The department failed to follow this recommendation. According to the former ATIP Coordinator,the crisis situation in which the department finds itself prohibits the department from taking such action as all efforts are concentrated on the processing of access requests. In our respectful view, the RCMP finds itself in a crisis situation because it failed to develop proper procedures to assist staff in processing access requests. Accordingly, the same recommendation will be maintained this year.

Previous Recommendation #1.3

The ATIP Officers Reference Book incorporate criteria to consider for treating an access request informally.

Action Taken:

The department failed to follow this recommendation. Accordingly, the same recommendation will be maintained this year.

Previous Recommendation #1.4

At intake, the ATIP Office have an experienced analyst review access requests to make an initial determination if the access request is a potential candidate for a time extension as well as institute control measures to ensure that any claim for a time extension is made within the 30-day time limit.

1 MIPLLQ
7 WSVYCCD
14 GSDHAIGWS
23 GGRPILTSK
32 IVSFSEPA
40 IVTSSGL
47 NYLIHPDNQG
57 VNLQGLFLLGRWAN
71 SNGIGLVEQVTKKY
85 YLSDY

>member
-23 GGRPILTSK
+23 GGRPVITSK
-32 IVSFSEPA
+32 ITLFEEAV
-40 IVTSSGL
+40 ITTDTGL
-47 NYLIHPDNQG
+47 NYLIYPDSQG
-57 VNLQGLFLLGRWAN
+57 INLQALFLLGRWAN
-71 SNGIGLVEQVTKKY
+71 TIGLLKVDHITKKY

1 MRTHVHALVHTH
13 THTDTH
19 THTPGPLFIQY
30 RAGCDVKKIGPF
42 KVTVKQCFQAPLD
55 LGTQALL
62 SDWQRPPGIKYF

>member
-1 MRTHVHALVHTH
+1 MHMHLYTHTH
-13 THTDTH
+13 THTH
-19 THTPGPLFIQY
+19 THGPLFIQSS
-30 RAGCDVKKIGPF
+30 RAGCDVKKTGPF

Action Taken:

The department followed this recommendation. However, the results are disappointing. Last year, the department received 686 requests during the period of April 1 to November 30. Out of these requests, only one was extended pursuant to section 9. This year, for the same period, the department received 566 requests, and 77 were extended pursuant to section 9. Out of these 77 requests, 22 were completed beyond the extended time limit. This means the department took numerous extensions of time compared to the previous year, but failed to meet the deadline 28.5% of the time.

Previous Recommendation #1.5

Where the RCMP consults with or is consulted by a department routinely, they enter into a Memorandum of Understanding to cover each department’s responsibilities in the consultation process including the provision of rationales for claiming exemptions.